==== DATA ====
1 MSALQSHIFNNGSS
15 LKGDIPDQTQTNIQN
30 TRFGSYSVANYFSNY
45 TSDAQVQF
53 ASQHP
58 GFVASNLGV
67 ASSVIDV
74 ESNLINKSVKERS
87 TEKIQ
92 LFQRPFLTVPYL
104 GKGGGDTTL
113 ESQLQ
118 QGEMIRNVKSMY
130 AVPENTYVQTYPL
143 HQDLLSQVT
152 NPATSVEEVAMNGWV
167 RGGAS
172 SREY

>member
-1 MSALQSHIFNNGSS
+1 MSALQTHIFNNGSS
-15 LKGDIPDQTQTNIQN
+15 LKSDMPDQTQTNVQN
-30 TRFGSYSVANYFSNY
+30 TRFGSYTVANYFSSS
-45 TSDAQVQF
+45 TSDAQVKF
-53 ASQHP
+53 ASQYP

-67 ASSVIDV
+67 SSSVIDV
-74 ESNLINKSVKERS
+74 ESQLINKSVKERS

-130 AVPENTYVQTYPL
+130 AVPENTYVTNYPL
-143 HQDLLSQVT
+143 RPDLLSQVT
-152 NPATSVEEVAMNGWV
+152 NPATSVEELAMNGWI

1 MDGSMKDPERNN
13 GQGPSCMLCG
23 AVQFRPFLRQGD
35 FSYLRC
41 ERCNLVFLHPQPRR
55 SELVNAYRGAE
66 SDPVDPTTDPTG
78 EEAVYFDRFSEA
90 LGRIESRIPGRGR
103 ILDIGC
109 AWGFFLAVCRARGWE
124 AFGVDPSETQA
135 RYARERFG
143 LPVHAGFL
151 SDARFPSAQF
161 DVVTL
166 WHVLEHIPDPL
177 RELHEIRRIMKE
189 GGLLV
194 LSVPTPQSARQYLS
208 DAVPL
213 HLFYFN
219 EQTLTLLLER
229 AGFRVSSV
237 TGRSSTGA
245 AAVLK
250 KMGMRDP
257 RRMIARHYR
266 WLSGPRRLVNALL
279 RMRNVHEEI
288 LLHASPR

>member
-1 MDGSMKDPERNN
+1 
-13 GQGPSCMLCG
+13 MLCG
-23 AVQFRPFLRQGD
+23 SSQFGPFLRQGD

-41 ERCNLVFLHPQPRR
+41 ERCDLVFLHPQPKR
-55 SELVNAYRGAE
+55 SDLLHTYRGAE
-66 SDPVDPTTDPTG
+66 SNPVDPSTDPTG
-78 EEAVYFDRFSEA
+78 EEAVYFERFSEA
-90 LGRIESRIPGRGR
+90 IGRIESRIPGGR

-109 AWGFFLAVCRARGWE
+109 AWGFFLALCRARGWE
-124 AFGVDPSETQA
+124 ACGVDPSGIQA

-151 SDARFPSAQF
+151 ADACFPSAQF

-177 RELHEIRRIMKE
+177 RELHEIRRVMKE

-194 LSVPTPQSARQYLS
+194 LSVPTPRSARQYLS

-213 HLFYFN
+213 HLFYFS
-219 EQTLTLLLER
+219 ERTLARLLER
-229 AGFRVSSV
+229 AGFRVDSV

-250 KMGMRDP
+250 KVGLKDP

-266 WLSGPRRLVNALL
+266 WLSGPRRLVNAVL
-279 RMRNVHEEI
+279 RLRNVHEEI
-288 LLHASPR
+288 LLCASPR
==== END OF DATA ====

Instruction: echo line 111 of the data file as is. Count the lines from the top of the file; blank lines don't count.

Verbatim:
+288 LLCASPR